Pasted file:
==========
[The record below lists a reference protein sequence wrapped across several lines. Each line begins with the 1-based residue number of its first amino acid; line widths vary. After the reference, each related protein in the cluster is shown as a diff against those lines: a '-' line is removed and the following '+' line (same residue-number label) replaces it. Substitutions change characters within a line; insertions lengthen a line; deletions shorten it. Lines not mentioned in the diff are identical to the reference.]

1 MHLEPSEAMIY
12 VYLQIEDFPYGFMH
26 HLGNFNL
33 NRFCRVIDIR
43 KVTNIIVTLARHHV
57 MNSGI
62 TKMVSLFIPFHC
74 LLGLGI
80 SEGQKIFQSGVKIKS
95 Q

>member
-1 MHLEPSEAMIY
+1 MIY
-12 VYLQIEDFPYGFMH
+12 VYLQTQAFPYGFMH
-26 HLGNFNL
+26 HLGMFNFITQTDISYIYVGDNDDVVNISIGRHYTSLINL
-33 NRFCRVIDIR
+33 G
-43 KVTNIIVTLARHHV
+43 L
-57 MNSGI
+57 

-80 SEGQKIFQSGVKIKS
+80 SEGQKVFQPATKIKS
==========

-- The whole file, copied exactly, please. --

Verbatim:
[The record below lists a reference protein sequence wrapped across several lines. Each line begins with the 1-based residue number of its first amino acid; line widths vary. After the reference, each related protein in the cluster is shown as a diff against those lines: a '-' line is removed and the following '+' line (same residue-number label) replaces it. Substitutions change characters within a line; insertions lengthen a line; deletions shorten it. Lines not mentioned in the diff are identical to the reference.]

1 MHLEPSEAMIY
12 VYLQIEDFPYGFMH
26 HLGNFNL
33 NRFCRVIDIR
43 KVTNIIVTLARHHV
57 MNSGI
62 TKMVSLFIPFHC
74 LLGLGI
80 SEGQKIFQSGVKIKS
95 Q

>member
-1 MHLEPSEAMIY
+1 MIY
-12 VYLQIEDFPYGFMH
+12 VYLQTQAFPYGFMH
-26 HLGNFNL
+26 HLGMFNFITQTDISYIYVGDNDDVVNISIGRHYTSLINL
-33 NRFCRVIDIR
+33 G
-43 KVTNIIVTLARHHV
+43 L
-57 MNSGI
+57 

-80 SEGQKIFQSGVKIKS
+80 SEGQKVFQPATKIKS